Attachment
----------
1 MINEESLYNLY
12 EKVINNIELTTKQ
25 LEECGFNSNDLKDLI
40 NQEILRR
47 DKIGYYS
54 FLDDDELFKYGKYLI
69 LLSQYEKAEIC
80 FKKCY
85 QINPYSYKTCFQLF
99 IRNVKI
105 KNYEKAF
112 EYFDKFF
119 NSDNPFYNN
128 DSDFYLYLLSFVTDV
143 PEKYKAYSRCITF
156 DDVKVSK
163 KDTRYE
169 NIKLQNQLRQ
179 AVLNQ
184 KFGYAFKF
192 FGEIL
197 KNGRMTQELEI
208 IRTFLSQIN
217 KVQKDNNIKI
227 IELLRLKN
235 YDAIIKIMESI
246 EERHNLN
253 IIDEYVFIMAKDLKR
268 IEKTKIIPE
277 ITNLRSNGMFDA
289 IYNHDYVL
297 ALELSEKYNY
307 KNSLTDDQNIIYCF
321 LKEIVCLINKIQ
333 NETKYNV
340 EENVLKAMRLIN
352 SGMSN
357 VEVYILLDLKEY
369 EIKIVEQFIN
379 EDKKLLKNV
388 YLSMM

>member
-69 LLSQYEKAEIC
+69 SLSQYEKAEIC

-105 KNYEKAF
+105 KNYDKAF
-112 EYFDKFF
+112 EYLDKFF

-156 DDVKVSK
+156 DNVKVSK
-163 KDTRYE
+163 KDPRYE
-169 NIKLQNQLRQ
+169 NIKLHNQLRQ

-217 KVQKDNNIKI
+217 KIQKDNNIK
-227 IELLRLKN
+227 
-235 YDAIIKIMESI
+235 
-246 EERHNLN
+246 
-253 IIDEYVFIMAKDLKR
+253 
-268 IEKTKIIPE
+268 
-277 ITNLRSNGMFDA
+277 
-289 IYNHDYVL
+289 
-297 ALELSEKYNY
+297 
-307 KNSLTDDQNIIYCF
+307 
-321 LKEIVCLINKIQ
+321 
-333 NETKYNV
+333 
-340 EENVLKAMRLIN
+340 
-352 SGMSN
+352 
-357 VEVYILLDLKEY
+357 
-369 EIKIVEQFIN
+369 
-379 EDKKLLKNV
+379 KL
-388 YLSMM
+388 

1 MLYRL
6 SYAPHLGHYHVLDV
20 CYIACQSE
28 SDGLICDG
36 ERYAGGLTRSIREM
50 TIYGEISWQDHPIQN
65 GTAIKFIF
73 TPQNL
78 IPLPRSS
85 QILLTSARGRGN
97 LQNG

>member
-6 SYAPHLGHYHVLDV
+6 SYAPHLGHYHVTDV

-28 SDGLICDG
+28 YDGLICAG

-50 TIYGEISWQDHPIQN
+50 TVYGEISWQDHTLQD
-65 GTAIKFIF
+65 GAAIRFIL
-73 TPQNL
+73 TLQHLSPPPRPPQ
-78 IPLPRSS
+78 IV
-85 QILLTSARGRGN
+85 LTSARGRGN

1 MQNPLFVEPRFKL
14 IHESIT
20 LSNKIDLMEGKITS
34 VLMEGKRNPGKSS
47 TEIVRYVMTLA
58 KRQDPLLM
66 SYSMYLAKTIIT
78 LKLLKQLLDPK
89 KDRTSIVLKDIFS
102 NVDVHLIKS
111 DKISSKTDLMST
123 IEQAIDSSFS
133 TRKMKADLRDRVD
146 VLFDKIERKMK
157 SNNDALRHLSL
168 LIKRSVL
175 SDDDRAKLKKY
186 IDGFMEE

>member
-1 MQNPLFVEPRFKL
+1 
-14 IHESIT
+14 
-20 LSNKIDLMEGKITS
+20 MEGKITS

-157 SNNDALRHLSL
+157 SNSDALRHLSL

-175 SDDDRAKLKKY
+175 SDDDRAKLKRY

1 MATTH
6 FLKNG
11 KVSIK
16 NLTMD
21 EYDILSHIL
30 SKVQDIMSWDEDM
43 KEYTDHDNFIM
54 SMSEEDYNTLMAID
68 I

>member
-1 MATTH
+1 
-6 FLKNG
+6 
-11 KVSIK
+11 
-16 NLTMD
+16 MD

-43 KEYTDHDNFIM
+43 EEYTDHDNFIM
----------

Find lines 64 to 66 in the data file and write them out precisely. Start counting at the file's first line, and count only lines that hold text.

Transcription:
+253 
-268 IEKTKIIPE
+268 